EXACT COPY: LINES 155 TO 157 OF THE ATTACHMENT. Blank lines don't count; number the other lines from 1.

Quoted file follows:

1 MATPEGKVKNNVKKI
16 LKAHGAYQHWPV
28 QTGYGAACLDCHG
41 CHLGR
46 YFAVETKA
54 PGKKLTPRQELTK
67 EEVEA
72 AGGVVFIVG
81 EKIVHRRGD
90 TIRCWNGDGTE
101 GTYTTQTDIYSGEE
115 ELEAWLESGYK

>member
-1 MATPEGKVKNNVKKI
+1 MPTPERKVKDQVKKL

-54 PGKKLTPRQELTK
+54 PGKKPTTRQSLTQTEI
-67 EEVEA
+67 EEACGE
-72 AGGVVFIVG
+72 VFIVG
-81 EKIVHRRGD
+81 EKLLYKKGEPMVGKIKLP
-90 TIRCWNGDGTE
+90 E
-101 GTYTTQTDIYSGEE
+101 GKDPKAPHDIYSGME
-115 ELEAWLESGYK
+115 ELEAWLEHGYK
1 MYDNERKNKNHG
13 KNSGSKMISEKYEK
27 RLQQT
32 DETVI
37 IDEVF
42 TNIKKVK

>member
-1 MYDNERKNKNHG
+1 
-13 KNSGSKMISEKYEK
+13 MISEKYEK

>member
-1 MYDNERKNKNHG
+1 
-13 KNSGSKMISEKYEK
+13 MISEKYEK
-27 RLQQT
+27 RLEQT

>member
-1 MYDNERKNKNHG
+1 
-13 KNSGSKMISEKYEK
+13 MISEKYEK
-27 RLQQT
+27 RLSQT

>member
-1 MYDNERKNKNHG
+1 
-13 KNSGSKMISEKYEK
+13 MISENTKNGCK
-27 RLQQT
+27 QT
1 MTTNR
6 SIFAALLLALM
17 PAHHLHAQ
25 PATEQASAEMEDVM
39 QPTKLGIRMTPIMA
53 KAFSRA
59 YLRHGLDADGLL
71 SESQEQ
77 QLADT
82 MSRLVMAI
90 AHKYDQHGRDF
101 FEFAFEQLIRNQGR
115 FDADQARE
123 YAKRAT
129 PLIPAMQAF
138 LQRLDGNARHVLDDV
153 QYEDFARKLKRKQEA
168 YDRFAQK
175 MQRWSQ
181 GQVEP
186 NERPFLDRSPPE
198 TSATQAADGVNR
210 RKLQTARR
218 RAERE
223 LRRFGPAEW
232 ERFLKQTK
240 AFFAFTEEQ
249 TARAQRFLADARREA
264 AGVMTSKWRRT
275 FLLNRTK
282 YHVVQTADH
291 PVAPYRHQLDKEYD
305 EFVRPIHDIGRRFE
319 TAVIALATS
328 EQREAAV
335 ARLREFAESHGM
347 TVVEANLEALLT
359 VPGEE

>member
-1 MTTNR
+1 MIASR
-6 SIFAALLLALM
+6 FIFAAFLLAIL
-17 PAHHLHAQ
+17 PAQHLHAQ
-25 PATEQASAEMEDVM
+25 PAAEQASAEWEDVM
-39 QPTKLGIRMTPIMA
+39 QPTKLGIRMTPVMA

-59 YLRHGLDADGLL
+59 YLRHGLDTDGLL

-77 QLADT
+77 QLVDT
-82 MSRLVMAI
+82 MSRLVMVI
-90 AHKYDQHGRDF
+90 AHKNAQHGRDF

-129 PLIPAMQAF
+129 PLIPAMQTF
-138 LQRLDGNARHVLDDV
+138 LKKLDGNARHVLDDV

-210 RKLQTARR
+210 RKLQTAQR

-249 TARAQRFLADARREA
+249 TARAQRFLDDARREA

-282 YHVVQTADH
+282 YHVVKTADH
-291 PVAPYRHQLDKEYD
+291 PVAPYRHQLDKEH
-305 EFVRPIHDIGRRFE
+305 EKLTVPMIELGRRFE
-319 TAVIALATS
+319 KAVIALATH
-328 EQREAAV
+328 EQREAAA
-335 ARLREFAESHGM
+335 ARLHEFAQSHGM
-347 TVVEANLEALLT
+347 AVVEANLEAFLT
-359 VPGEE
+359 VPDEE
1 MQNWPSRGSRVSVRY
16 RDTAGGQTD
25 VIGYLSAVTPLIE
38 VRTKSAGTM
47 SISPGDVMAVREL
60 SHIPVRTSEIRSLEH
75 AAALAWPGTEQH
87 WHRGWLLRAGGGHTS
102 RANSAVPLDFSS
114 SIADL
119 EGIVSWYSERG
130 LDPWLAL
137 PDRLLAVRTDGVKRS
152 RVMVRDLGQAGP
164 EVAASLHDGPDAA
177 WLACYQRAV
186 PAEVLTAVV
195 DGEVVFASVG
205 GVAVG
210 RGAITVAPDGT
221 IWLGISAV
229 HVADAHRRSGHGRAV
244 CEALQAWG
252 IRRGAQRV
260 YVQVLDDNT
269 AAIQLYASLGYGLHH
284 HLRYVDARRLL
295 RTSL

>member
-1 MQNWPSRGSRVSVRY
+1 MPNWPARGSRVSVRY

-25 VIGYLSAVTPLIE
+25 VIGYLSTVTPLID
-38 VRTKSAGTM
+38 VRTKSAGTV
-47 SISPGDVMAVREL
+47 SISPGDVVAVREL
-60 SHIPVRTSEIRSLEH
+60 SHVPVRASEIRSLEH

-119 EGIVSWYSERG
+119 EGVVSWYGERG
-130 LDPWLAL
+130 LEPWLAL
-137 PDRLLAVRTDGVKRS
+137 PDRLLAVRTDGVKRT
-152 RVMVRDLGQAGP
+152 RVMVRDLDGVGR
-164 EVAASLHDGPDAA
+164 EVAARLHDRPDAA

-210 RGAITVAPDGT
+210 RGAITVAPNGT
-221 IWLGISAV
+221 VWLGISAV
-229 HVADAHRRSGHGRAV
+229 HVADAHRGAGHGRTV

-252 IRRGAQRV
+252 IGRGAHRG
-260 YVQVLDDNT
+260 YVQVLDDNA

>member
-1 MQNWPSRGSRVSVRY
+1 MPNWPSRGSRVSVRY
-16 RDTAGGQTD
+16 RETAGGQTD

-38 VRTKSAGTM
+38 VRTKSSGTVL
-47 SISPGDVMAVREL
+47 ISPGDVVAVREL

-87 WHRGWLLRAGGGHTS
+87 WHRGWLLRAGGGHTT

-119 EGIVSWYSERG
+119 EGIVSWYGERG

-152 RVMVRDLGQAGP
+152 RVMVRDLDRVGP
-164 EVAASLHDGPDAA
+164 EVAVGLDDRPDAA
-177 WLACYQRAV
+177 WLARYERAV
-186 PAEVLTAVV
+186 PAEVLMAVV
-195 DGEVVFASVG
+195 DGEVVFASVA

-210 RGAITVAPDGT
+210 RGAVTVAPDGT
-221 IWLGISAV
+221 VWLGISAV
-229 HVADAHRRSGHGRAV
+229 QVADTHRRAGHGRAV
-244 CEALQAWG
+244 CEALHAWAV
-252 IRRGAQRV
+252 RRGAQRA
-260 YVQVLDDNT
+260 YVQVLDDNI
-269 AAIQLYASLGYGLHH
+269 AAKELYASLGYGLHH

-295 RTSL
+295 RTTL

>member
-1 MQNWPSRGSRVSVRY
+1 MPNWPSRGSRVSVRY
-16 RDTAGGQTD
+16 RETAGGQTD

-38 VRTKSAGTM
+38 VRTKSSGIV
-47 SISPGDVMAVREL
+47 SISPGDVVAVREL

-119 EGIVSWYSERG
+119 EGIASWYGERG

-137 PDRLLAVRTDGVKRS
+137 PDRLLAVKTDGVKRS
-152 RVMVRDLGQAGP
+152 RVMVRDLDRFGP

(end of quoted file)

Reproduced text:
137 PDRLLAVRTDGVKRS
152 RVMVRDLGQAGP
164 EVAASLHDGPDAA